So please, understand old geezers. Take that like old fantasy stories of an old time by traumatized ones, it will amuse you in a good way and it's also one reason why that industry is so fun : there are real passion, since many years.

The passion is still burning. you can think it's just blindness, but you will loose something.
post #25 of 73
Quote:
Originally Posted by caliminius View Post

Thanks for being blinded by either Apple fanboyism or hatred for Microsoft.

I take it you weren't around for the 80s or 90s, so I'll make the overarching statement that others are implying:

Windows would not exist without Microsoft's theft of software from Apple. Period.

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post #26 of 73
Quote:
Originally Posted by shompa View Post

Bill stole this money from us, the consumer.

Give me a break

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post #27 of 73
Quote:
Originally Posted by PBRSTREETG View Post

No one forced you to buy a PC or to use Windows. People actually make choice and some people do not care! As long as they can get on the web and Facebook is all that matters.

Absolutely not true, as you'll find out one day when you're grown up and have to go to work.
post #28 of 73
Quote:
Originally Posted by SailorPaul View Post

I feel that changing the world is what Steve Jobs enjoyed.

I agree and I suspect his personal beliefs had a lot to do with that, I am meaning spiritually. Being an atheist myself I do find his belief system worth reading more about, it seems to have made Steve an exceptional human being.
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post #29 of 73
The other thing to keep in mind about Bill Gates, he's also partially engaged in a legacy cleansing exercise. In his days running Microsoft he accumulated a lot of very unpleasant baggage in terms of his business practices. Now he's whitewashing that in the public eye.

Yes, now his name looks good. No one remembers Carnegie or Nobel as the nasty sorts they were either. All that's remembered now is what they did after they made their millions.

It doesn't mean what he's doing now is bad ... but one has to take into consideration where the money came from in the first place to have a complete picture of the person.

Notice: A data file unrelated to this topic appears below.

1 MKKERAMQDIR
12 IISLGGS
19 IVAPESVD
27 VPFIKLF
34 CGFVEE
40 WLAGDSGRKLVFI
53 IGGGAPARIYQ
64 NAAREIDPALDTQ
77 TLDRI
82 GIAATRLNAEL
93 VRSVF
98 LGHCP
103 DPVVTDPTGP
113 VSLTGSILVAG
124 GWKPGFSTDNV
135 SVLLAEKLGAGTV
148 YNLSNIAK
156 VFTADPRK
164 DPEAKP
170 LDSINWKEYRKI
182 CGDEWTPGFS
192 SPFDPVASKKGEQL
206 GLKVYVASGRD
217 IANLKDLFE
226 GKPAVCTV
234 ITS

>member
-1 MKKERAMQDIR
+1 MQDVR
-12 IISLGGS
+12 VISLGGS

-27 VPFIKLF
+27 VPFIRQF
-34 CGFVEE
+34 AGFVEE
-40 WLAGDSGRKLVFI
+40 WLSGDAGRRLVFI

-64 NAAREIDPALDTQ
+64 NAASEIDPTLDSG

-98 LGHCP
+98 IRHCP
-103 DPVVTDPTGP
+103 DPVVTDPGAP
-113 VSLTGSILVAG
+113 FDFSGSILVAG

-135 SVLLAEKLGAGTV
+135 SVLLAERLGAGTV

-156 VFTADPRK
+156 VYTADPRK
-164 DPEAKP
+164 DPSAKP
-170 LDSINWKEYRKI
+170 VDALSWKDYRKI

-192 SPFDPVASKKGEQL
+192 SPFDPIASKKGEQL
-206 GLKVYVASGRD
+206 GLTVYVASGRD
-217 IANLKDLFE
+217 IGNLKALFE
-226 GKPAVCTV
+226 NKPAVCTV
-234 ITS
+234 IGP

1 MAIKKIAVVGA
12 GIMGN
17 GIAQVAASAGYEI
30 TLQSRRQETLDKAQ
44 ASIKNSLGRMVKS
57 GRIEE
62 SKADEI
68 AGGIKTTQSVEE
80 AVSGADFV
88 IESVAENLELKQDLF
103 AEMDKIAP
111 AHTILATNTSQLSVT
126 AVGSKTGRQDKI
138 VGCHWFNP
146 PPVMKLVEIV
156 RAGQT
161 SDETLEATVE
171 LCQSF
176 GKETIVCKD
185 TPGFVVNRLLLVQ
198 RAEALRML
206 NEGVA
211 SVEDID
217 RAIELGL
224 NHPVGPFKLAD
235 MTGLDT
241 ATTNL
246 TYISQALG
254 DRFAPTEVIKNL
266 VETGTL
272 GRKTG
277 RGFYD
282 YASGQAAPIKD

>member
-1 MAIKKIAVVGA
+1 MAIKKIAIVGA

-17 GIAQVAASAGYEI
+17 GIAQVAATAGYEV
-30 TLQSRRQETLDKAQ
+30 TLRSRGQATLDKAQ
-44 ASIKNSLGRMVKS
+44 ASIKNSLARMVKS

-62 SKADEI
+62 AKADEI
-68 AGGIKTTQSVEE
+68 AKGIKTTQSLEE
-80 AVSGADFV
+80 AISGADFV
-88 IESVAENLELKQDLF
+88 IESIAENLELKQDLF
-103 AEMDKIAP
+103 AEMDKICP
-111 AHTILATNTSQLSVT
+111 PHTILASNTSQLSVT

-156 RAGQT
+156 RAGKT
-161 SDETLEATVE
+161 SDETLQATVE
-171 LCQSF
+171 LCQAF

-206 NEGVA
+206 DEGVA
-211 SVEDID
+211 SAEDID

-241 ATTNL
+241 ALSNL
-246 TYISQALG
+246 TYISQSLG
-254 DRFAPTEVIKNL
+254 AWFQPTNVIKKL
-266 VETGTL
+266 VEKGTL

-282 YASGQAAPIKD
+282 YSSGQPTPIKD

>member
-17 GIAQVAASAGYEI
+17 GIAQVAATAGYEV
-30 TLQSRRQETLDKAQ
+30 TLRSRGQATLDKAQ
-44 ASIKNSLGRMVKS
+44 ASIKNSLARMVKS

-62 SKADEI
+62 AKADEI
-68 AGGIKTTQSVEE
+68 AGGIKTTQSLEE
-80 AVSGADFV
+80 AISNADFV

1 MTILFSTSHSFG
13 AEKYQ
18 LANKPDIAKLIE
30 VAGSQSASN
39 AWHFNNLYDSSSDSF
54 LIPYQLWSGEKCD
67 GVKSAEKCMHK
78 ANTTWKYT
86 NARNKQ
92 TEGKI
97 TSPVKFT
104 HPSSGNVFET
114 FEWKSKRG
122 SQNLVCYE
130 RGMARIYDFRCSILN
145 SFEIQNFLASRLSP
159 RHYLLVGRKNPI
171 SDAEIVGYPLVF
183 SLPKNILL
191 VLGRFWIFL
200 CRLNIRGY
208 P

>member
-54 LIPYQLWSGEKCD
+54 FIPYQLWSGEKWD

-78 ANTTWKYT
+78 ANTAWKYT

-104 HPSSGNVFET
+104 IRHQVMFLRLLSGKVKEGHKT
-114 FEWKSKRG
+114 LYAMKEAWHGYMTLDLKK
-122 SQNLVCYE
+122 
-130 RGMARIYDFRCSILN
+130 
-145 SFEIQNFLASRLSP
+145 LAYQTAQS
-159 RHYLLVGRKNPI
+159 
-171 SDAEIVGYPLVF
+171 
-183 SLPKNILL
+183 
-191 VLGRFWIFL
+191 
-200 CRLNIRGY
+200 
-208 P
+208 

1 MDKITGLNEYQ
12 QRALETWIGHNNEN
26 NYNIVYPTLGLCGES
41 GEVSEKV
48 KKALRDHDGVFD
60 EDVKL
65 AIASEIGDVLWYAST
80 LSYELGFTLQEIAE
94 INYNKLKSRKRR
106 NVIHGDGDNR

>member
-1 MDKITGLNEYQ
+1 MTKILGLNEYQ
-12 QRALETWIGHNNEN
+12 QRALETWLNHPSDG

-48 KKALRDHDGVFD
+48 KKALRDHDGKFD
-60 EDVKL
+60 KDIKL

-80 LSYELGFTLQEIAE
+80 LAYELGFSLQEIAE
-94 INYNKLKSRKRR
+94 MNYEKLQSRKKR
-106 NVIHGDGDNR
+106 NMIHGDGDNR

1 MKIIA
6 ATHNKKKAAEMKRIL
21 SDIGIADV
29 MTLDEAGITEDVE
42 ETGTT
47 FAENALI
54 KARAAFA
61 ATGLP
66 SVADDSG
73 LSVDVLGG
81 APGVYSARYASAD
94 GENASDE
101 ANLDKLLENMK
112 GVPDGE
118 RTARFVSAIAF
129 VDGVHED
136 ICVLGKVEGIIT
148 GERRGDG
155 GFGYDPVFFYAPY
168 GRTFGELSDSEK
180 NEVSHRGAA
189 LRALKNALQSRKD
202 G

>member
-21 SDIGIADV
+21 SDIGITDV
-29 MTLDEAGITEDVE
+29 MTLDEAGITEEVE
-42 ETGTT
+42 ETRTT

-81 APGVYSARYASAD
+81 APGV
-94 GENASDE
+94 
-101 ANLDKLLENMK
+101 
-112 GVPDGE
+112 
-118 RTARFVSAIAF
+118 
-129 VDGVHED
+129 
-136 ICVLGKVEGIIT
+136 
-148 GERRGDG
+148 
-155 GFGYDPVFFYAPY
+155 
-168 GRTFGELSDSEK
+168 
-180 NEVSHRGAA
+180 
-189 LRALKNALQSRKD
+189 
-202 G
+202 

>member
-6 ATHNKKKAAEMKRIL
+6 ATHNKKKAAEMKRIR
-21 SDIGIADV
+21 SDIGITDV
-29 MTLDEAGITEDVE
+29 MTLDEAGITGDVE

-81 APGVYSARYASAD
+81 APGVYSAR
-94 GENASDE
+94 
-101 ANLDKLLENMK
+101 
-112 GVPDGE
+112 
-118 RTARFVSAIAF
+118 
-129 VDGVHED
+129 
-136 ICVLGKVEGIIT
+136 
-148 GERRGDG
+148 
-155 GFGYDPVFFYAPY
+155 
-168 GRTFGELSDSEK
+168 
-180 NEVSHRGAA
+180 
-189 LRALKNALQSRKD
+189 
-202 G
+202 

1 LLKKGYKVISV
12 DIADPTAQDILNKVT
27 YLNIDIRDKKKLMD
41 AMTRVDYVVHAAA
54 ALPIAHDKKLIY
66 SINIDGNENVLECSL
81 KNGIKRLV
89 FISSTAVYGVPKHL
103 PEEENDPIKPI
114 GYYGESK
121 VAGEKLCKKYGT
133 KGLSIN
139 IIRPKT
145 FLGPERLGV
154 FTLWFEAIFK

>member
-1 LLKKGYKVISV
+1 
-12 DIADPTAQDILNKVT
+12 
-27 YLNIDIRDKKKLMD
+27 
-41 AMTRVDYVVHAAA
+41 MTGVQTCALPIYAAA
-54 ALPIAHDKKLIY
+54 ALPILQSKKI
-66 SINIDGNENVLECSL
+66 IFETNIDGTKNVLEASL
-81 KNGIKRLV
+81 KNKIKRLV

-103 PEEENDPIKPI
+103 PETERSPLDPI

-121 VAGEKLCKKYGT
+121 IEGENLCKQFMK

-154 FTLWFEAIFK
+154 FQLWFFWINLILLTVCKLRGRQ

post #30 of 73
Quote:
Originally Posted by Obama View Post

Absolutely not true, as you'll find out one day when you're grown up and have to go to work.

Those days are changing fast, if you are forced to use a PC now I am truly sorry but many, many companies are seeing the light as IT either lose their stranglehold or embrace iOS which is leading to OS X getting a fresh look. There is an IT revolution going on folks
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post #31 of 73
Quote:
Originally Posted by Tallest Skil View Post

I take it you weren't around for the 80s or 90s, so I'll make the overarching statement that others are implying:

Windows would not exist without Microsoft's theft of software from Apple. Period.

I was around during the 80s and 90s. It's farcical to argue that Windows 3.1, which was the first commercially successful windows version, bore any resemblance to MacOS.

I assume most of us have read the Jobs biography. It's quite clear that theft and questionable ethics were practiced by all parties in the 80s, including Mr. Jobs.
post #32 of 73
Quote:
Originally Posted by JSmith View Post

The other thing to keep in mind about Bill Gates, he's also partially engaged in a legacy cleansing exercise. In his days running Microsoft he accumulated a lot of very unpleasant baggage in terms of his business practices. Now he's whitewashing that in the public eye.

Yes, now his name looks good. No one remembers Carnegie or Nobel as the nasty sorts they were either. All that's remembered now is what they did after they made their millions.

It doesn't mean what he's doing now is bad ... but one has to take into consideration where the money came from in the first place to have a complete picture of the person.

Never truer words said.

I always cringe at what Carnegie tried to do to the English language Here in the USA ... And partially succeeded ... And he a poorly educated Scot (albeit a very successful one)
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post #33 of 73